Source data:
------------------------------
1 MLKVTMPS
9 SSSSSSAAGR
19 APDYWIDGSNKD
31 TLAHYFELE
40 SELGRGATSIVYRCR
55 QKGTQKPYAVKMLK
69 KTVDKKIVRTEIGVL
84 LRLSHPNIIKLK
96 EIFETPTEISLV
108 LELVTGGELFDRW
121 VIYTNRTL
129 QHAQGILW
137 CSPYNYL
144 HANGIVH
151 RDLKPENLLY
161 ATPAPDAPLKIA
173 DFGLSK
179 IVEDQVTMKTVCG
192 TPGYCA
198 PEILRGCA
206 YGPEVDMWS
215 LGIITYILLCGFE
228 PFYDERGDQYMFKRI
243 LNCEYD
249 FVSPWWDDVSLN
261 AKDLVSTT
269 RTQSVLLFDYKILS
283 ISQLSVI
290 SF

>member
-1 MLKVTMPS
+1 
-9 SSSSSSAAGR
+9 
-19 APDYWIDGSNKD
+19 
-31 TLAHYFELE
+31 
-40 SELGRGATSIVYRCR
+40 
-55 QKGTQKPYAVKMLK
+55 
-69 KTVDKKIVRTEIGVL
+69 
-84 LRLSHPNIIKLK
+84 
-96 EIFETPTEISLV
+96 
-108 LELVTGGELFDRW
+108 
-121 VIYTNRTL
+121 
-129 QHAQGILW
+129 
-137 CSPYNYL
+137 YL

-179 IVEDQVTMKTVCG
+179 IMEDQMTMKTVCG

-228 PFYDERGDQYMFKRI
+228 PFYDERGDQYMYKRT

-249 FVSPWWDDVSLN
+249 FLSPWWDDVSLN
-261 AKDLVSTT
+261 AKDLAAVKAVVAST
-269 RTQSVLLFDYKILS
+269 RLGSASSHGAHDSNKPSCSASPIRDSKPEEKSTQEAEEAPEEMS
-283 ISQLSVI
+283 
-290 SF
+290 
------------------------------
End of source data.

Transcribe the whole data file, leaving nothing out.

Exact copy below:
1 MLKVTMPS
9 SSSSSSAAGR
19 APDYWIDGSNKD
31 TLAHYFELE
40 SELGRGATSIVYRCR
55 QKGTQKPYAVKMLK
69 KTVDKKIVRTEIGVL
84 LRLSHPNIIKLK
96 EIFETPTEISLV
108 LELVTGGELFDRW
121 VIYTNRTL
129 QHAQGILW
137 CSPYNYL
144 HANGIVH
151 RDLKPENLLY
161 ATPAPDAPLKIA
173 DFGLSK
179 IVEDQVTMKTVCG
192 TPGYCA
198 PEILRGCA
206 YGPEVDMWS
215 LGIITYILLCGFE
228 PFYDERGDQYMFKRI
243 LNCEYD
249 FVSPWWDDVSLN
261 AKDLVSTT
269 RTQSVLLFDYKILS
283 ISQLSVI
290 SF

>member
-1 MLKVTMPS
+1 
-9 SSSSSSAAGR
+9 
-19 APDYWIDGSNKD
+19 
-31 TLAHYFELE
+31 
-40 SELGRGATSIVYRCR
+40 
-55 QKGTQKPYAVKMLK
+55 
-69 KTVDKKIVRTEIGVL
+69 
-84 LRLSHPNIIKLK
+84 
-96 EIFETPTEISLV
+96 
-108 LELVTGGELFDRW
+108 
-121 VIYTNRTL
+121 
-129 QHAQGILW
+129 
-137 CSPYNYL
+137 YL

-179 IVEDQVTMKTVCG
+179 IMEDQMTMKTVCG

-228 PFYDERGDQYMFKRI
+228 PFYDERGDQYMYKRT

-249 FVSPWWDDVSLN
+249 FLSPWWDDVSLN
-261 AKDLVSTT
+261 AKDLAAVKAVVAST
-269 RTQSVLLFDYKILS
+269 RLGSASSHGAHDSNKPSCSASPIRDSKPEEKSTQEAEEAPEEMS
-283 ISQLSVI
+283 
-290 SF
+290 